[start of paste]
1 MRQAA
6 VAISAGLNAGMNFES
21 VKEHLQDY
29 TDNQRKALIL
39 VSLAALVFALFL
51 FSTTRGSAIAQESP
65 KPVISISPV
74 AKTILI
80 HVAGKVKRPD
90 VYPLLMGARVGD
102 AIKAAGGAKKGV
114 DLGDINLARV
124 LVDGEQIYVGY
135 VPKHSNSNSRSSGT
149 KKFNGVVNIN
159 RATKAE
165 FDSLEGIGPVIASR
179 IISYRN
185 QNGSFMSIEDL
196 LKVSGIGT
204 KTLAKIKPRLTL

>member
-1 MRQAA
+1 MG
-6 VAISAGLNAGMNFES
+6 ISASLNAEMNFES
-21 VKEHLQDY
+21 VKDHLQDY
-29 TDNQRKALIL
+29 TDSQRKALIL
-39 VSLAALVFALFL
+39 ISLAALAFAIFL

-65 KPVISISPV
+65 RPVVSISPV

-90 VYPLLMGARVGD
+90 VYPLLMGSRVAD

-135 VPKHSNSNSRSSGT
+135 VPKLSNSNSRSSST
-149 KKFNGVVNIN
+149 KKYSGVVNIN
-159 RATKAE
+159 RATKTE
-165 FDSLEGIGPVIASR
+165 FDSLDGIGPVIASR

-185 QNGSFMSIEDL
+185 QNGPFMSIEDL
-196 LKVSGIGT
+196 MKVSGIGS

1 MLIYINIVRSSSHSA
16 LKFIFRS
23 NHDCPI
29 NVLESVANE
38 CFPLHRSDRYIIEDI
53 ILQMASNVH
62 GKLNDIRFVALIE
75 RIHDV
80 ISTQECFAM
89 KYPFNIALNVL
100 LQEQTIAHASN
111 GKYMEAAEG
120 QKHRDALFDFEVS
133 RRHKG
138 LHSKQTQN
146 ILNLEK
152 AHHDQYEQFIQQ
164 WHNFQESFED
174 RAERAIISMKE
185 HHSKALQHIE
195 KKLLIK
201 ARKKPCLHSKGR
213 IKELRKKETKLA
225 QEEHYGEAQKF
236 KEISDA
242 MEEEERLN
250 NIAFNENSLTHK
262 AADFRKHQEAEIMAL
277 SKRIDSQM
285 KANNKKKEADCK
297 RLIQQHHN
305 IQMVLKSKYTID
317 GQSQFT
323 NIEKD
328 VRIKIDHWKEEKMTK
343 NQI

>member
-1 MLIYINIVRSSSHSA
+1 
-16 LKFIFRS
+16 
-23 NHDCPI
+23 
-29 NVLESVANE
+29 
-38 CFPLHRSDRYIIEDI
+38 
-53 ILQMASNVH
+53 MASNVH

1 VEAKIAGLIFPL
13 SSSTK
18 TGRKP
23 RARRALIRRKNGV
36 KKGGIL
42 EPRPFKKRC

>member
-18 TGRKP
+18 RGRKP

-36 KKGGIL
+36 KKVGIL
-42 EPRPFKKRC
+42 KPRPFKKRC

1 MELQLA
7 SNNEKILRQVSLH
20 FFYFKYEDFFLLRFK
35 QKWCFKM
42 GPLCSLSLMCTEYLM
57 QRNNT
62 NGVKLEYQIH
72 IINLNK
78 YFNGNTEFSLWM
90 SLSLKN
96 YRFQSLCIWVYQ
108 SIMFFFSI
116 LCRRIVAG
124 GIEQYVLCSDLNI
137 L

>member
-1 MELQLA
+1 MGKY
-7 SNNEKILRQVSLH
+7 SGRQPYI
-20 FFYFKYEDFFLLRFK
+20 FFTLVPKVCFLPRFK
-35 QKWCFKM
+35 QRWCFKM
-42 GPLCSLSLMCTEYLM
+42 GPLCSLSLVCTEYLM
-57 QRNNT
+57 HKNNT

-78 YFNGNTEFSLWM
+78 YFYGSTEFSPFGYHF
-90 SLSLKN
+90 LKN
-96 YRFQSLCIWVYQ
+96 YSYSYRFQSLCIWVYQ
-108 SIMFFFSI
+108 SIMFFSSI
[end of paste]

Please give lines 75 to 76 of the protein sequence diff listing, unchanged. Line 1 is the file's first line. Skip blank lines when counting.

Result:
250 NIAFNENSLTHK
262 AADFRKHQEAEIMAL